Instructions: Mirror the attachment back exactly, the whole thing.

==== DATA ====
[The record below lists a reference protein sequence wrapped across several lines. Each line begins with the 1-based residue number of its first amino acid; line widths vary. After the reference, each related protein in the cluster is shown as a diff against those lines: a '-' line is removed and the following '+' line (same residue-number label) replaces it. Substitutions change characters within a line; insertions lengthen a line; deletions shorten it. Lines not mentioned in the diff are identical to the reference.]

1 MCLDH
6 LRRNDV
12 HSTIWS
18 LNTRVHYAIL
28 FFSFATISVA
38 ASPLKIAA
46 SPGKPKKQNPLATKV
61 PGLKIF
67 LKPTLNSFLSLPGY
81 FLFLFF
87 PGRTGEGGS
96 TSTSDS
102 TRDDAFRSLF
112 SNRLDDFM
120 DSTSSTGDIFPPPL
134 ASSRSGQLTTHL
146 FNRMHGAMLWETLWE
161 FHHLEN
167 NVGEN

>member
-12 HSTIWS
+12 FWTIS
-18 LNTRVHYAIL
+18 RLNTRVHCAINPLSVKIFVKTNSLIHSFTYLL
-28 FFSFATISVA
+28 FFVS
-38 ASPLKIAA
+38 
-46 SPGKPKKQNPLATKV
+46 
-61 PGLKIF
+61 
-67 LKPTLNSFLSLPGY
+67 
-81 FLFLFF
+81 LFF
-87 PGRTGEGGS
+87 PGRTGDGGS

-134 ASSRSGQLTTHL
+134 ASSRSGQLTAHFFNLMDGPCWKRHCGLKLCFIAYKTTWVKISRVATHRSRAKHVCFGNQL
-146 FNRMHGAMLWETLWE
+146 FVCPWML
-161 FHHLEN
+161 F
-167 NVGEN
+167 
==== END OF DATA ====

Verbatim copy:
[The record below lists a reference protein sequence wrapped across several lines. Each line begins with the 1-based residue number of its first amino acid; line widths vary. After the reference, each related protein in the cluster is shown as a diff against those lines: a '-' line is removed and the following '+' line (same residue-number label) replaces it. Substitutions change characters within a line; insertions lengthen a line; deletions shorten it. Lines not mentioned in the diff are identical to the reference.]

1 MCLDH
6 LRRNDV
12 HSTIWS
18 LNTRVHYAIL
28 FFSFATISVA
38 ASPLKIAA
46 SPGKPKKQNPLATKV
61 PGLKIF
67 LKPTLNSFLSLPGY
81 FLFLFF
87 PGRTGEGGS
96 TSTSDS
102 TRDDAFRSLF
112 SNRLDDFM
120 DSTSSTGDIFPPPL
134 ASSRSGQLTTHL
146 FNRMHGAMLWETLWE
161 FHHLEN
167 NVGEN

>member
-12 HSTIWS
+12 FWTIS
-18 LNTRVHYAIL
+18 RLNTRVHCAINPLSVKIFVKTNSLIHSFTYLL
-28 FFSFATISVA
+28 FFVS
-38 ASPLKIAA
+38 
-46 SPGKPKKQNPLATKV
+46 
-61 PGLKIF
+61 
-67 LKPTLNSFLSLPGY
+67 
-81 FLFLFF
+81 LFF
-87 PGRTGEGGS
+87 PGRTGDGGS

-134 ASSRSGQLTTHL
+134 ASSRSGQLTAHFFNLMDGPCWKRHCGLKLCFIAYKTTWVKISRVATHRSRAKHVCFGNQL
-146 FNRMHGAMLWETLWE
+146 FVCPWML
-161 FHHLEN
+161 F
-167 NVGEN
+167 